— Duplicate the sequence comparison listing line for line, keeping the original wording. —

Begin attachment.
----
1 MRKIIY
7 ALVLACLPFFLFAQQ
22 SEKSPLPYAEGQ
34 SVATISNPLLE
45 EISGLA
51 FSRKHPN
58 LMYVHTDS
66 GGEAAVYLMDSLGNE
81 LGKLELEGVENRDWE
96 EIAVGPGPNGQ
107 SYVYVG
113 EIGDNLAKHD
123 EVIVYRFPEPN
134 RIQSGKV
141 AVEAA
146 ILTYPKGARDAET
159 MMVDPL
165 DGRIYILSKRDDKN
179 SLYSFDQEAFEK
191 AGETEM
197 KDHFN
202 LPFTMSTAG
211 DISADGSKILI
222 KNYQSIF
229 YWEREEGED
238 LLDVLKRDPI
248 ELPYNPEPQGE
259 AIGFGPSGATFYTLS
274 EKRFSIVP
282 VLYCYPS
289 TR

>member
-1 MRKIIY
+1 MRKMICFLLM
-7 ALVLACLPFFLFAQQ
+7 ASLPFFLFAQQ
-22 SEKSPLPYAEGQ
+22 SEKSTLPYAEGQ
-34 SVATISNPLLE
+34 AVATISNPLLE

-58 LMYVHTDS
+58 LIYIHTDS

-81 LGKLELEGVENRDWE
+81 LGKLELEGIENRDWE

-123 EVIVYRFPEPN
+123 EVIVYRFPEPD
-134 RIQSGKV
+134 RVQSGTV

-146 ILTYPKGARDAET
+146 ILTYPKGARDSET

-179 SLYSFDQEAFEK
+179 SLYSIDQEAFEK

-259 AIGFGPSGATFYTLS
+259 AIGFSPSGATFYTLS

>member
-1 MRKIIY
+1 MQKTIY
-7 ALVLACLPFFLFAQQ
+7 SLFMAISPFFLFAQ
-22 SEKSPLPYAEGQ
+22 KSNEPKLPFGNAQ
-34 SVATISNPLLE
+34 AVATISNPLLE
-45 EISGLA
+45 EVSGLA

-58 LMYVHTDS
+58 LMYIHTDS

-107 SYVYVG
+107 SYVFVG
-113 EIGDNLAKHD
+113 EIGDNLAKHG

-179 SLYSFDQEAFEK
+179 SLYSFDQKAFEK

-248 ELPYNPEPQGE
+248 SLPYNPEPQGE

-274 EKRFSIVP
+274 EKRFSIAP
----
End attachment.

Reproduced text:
1 MRKIIY
7 ALVLACLPFFLFAQQ
22 SEKSPLPYAEGQ
34 SVATISNPLLE
45 EISGLA
51 FSRKHPN
58 LMYVHTDS
66 GGEAAVYLMDSLGNE
81 LGKLELEGVENRDWE
96 EIAVGPGPNGQ
107 SYVYVG
113 EIGDNLAKHD
123 EVIVYRFPEPN
134 RIQSGKV
141 AVEAA
146 ILTYPKGARDAET
159 MMVDPL
165 DGRIYILSKRDDKN
179 SLYSFDQEAFEK
191 AGETEM
197 KDHFN
202 LPFTMSTAG
211 DISADGSKILI
222 KNYQSIF
229 YWEREEGED
238 LLDVLKRDPI
248 ELPYNPEPQGE
259 AIGFGPSGATFYTLS
274 EKRFSIVP
282 VLYCYPS
289 TR

>member
-1 MRKIIY
+1 MRKMICFLLM
-7 ALVLACLPFFLFAQQ
+7 ASLPFFLFAQQ
-22 SEKSPLPYAEGQ
+22 SEKSTLPYAEGQ
-34 SVATISNPLLE
+34 AVATISNPLLE

-58 LMYVHTDS
+58 LIYIHTDS

-81 LGKLELEGVENRDWE
+81 LGKLELEGIENRDWE

-123 EVIVYRFPEPN
+123 EVIVYRFPEPD
-134 RIQSGKV
+134 RVQSGTV

-146 ILTYPKGARDAET
+146 ILTYPKGARDSET

-179 SLYSFDQEAFEK
+179 SLYSIDQEAFEK

-259 AIGFGPSGATFYTLS
+259 AIGFSPSGATFYTLS

>member
-1 MRKIIY
+1 MQKTIY
-7 ALVLACLPFFLFAQQ
+7 SLFMAISPFFLFAQ
-22 SEKSPLPYAEGQ
+22 KSNEPKLPFGNAQ
-34 SVATISNPLLE
+34 AVATISNPLLE
-45 EISGLA
+45 EVSGLA

-58 LMYVHTDS
+58 LMYIHTDS

-107 SYVYVG
+107 SYVFVG
-113 EIGDNLAKHD
+113 EIGDNLAKHG

-179 SLYSFDQEAFEK
+179 SLYSFDQKAFEK

-248 ELPYNPEPQGE
+248 SLPYNPEPQGE

-274 EKRFSIVP
+274 EKRFSIAP